Provoke Action

By: Meredith Moon, Copywriter, @cirque_luna

 

As we move towards a minority majority in the U.S., what we see on screen doesn’t do a great job of reflecting our diverse population. What we do see are often stereotypes that do not portray Hispanic or Black or Asian culture accurately.

But different mediums take different approaches. Below we’ll look at how Hollywood compares to TV and online content. Some call it the Golden Age of TV. Others might say it’s the dark ages of film…for multiculturals at least. But it is definitely the year of online and streaming content.

 

The Big Screen

The Oscars are coming up this Sunday and a lot of people aren’t very happy about it. One could argue both the nominees and the winners from a critical standpoint, however this year’s discontent has more to do with demographics than with artistry: all of the actors nominated are white. That might not be a big deal in say, Sweden, but here in the US, where almost 13% of the population is black, over 16% is Latino and almost 5% is Asian, you might say that minority populations are underrepresented.

The box office tells a different story. According to this Motion Picture Association of America report from 2013, Hispanics represent 17% of the population but 32% of frequent moviegoers, whereas Caucasians represent 63% of the general population but only 49% go to the movies on a regular basis. Considering that there was only one major studio-produced film from 2014 and only one planned for 2015 that have Latino content as the main theme, there is definitely a gap to be filled. This article discusses “Hollywood’s Latino problem.”

 

The Small Screen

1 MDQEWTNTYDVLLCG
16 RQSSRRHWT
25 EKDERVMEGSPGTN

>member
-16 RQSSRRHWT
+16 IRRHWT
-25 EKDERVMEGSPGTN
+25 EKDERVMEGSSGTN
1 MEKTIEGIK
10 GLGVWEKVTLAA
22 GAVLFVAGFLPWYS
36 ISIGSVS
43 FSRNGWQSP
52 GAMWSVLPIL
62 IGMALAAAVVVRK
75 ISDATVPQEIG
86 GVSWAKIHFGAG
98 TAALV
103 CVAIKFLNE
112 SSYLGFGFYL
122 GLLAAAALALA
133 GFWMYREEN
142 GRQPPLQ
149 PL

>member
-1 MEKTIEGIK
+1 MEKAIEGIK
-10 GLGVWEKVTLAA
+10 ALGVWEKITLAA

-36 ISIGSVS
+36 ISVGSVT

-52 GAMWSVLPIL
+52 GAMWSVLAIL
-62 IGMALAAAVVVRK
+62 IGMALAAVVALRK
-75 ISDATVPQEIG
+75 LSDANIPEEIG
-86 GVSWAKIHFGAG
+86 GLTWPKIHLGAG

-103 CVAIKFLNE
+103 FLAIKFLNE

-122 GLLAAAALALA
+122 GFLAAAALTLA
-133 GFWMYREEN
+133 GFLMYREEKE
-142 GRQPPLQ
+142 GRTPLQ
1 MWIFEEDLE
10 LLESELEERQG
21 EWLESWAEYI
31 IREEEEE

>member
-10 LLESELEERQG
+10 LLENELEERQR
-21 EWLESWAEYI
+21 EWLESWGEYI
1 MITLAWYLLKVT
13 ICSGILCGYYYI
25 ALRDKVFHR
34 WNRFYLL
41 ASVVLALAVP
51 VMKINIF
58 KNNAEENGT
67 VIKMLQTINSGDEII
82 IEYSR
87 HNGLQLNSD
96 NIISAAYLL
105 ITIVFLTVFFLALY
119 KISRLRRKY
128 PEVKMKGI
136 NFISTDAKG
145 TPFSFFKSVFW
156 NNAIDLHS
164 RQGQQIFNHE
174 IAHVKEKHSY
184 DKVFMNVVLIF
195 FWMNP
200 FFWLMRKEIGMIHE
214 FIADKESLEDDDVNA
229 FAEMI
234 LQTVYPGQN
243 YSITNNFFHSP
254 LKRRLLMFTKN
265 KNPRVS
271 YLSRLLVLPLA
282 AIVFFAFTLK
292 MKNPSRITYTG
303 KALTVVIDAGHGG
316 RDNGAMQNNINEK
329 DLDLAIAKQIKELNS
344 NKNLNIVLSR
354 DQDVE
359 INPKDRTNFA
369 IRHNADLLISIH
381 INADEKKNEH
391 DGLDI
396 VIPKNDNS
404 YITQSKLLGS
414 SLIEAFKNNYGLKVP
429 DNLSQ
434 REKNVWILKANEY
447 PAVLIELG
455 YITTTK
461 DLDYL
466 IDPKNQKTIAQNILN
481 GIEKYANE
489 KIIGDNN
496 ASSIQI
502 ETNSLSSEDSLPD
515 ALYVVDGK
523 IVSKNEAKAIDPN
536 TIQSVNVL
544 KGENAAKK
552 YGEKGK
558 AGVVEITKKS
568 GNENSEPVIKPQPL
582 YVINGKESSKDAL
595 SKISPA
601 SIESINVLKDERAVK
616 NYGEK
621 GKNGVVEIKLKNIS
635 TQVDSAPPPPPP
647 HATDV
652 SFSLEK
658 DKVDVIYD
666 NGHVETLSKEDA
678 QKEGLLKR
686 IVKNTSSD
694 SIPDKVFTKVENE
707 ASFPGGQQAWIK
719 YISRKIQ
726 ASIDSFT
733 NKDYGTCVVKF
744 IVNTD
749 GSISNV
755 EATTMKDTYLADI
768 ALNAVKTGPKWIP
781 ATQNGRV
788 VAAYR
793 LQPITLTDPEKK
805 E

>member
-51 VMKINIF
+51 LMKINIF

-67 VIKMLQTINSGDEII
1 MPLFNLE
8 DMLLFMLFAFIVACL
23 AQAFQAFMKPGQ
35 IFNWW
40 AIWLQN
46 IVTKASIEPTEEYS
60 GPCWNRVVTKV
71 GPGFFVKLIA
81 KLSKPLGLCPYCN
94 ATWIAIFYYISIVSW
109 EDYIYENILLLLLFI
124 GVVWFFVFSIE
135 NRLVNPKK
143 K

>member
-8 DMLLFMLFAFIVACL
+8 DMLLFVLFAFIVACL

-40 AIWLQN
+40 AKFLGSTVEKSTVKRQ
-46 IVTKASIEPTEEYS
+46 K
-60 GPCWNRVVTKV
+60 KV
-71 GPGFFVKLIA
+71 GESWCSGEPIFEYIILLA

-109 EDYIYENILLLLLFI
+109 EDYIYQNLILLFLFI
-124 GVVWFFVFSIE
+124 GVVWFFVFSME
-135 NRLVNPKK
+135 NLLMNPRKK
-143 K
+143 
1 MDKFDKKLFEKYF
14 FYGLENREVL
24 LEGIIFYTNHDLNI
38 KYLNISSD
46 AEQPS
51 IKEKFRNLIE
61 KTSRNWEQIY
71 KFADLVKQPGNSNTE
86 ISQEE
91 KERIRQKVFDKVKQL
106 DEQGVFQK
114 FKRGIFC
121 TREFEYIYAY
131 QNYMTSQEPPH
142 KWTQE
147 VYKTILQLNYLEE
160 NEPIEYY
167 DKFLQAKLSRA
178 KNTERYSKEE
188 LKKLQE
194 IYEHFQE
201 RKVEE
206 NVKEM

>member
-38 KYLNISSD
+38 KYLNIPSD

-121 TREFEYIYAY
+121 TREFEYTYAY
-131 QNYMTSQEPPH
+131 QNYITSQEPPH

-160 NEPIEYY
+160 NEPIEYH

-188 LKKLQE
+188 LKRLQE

If we move to the smaller screen, the shows this season prove that multiculturals aren’t completely being ignored. Shows like “Cristela,” “Fresh Off the Boat” and “Black-ish” delve into Hispanic, Asian-American and Black issues, respectively. Gina Rodriguez even won Best Actress at the Golden Globes this year for her portrayal of the protagonist in the series “Jane The Virgin,” which was also nominated for Best TV Series (Musical or Comedy) at the same award show. In fact, according to this piece in the Washington Post, including a line-up of shows focused on diversity has helped turn ABC’s ratings around. Networks are producing the content and people are consuming it.

 

The Second Screen

Nielsen published a study last year on how social media impacts TV viewers, and guess what? “Social media has the greatest effect on Hispanic TV viewers who show the highest program awareness (32%), television enjoyment (26%) and live TV watching (18%) of all ethnic groups.” No surprise there really, since we already know that the Hispanic demographic overindexes in second screen usage and mobile video consumption. African American and Asian segments are also more engaged than the general public.

 

The Computer Screen

With many channels and services starting to stream their content online, Hispanics are already a big target audience. In December, DirecTV launched their first over-the-top video service, Yaveo, and it’s aimed at Hispanics. At the CES in January, Dish Network announced the arrival of Sling TV, which will allow you to stream live TV online. What’s great about it is that major networks like CNN and ESPN have signed on. And less than a month later, they signed a deal with Univision to add their wide-ranging Spanish-language content to the package.

 

The Takeaway

Why isn’t Hollywood jumping on the diversity bandwagon? It seems like there is money to be made and a large audience to cater to, so ¿cuál es el problema? They shouldn’t keep stereotyping Hispanic actors and actresses either. It’s true that Sofia Vergara is easy on the eyes, but Hispanic culture and people are more than a sexy woman in a tight dress.

With the boom in content creation, marketers can take advantage of this gap to create culturally relevant and culturally nuanced content, be it documentaries, short films, web series, etc., that connect with multicultural audiences.

 

dieste
jorgelo@thehangar.cr